It was a transaction that failed to ignite shockwaves across national media outlets or send fantasy football owners into a state of collective delirium.
However, upon word breaking on Oct. 20, 2009 that running back Ahman Green was returning to the Green Bay Packers—his professional home of seven years—following a two-year stint with the Houston Texans, the residents of Titletown happily welcomed the homecoming of their former feature back.
From 2000-06, Green, who turned 36 on Saturday, amassed 8,162 yards (46 yards shy of supplanting Jim Taylor as the franchise’s leading rusher) on the ground; accounted for 62 touchdowns (rushing and receiving); garnered four consecutive Pro Bowl selections (2001-04); and had six 1,000-yard rushing campaigns under his belt.
With a backfield decimated by injury (Korey Hall, Brandon Jackson and DeShawn Wynn) less than two months into the 2009 season, the signing of Green was a welcome sight for the green and gold faithful.
Seeing action in eight contests for the Packers, Green, while unable to turn back time in respect to his prime-year production (the Omaha, Neb., native accounted for 160 yards and one touchdown on 41 carries), not only eclipsed Taylor atop the Green Bay all-time rushing list (8,322), but also put a ribbon on a career that will, ultimately, live on in Packer lore.
Drafted by the Seattle Seahawks in the third round (76th overall) of the 1998 NFL draft following his junior year at Nebraska, Green, who departed the collegiate ranks as the Cornhuskers’ career leader in rushing yards (3,880) and touchdowns (42), split time in the backfield and as a kick returner during his two years in Seattle.
Playing behind veteran Ricky Watters, Green ran the ball a total of 61 times before being traded to the Packers in 2000 (along with a fifth round draft choice) in exchange for a sixth round draft pick and defensive back Fred Vinson, who, as it turned out, never played a down for the Seahawks in a regular season game.
Needless to say, the Packers received more bang for their buck in the exchange.
During his first campaign in the Dairy State, in 2000, the then 23-year-old Green backfilled the role of Dorsey Levens, who was limited to five games following a knee injury, beautifully as he ran for 1,175 yard and 10 scores (good for 17th in the league), in addition to snaring 73 receptions.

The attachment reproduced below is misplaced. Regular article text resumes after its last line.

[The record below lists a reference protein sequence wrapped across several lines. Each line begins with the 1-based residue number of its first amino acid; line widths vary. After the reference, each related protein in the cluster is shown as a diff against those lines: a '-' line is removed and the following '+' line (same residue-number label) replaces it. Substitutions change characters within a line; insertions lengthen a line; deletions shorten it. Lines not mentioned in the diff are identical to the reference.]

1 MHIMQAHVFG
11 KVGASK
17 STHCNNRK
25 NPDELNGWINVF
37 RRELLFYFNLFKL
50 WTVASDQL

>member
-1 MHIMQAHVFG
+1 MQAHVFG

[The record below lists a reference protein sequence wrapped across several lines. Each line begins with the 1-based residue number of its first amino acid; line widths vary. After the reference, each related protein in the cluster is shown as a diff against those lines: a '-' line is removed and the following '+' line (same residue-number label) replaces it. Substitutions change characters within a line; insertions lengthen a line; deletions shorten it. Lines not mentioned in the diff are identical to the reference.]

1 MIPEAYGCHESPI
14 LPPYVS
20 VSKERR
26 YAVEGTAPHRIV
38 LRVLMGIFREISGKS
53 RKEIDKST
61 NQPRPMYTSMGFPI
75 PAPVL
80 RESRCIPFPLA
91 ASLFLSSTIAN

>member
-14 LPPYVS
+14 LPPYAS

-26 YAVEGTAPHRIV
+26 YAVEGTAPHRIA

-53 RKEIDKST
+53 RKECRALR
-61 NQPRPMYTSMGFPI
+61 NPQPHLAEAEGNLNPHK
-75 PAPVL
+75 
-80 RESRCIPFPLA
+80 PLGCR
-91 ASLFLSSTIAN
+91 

Akin to the lyrics of Kiss’ “Rock and Roll All Night,” Green’s backfield success while donning the green and gold would be a recurring refrain.
In 2001, his first season as a feature back, Green started all 16 games for the playoff-bound Packers (12-4) and rushed for 1,387 yards (trailing only the likes of Priest Holmes, Curtis Martin and Stephen Davis atop the league leader board), while accounting for 11 touchdowns.
While Green Bay bowed out to St. Louis in rather un-dramatic fashion (a 45-17 pasting) in the divisional round of the playoffs, it was clear that the Packers had a budding star in Green.
The acme of the former Omaha Central High School standout’s statistical brilliance came in 2003 when Green, at the age of 26, scampered for a franchise-record 1,883 yards (more than 400 yards ahead of its nearest competitor) and 15 touchdowns, trailing only Holmes for the league lead.
Additionally, Green, who again started all 16 games in the Green Bay backfield, averaged 117.7 rushing yards per outing (third in the league); held the distinction of having the longest run of the NFL season (a Forrest Gump-esque 98 yarder against Denver on Dec. 28, 2003); was one of only seven halfbacks to average at least 22 rushing attempts per game; and stockpiled 2,250 total yards from scrimmage (good for third in the NFL, behind only LaDainian Tomlinson and Jamal Lewis).
Following an injury-riddled 2005 campaign, Green rebounded to play in 14 contests for Green Bay in 2006 and parlayed his sixth 1,000-yard season into a four-year, $27 million contract courtesy of the Texans.
Signing with Houston on March 4, 2007, Green arrived in the Lone Star State with no shortage of fanfare. However, plagued by injuries, Green, a member of two national championship teams at Nebraska (1995, 1997), played in only 14 games for Gary Kubiack’s club over two seasons before being released following the 2008 season.
While the writing appeared to be on the wall in respect to the curtain being dropped on his career, Green was yet again called upon by his adopted hometown.
Playing against the Seahawks at Lambeau Field in the second-to-last regular season game on Dec. 27, 2009, Green, presently a co-owner of the Indoor Football League’s (IFL) Green Bay Blizzard, put a serendipitous cap to a storied career.
Late in the fourth quarter, with the Packers holding 41-3 edge, Green took a hand-off from Matt Flynn at the Seattle six-yard line with 6:39 to play and found his way into the end zone—culminating, of course, with a Lambeau Leap—for the 74th and final time.
It was a moment representative of the past and present impact of a player whose legacy will remain intact for future generations.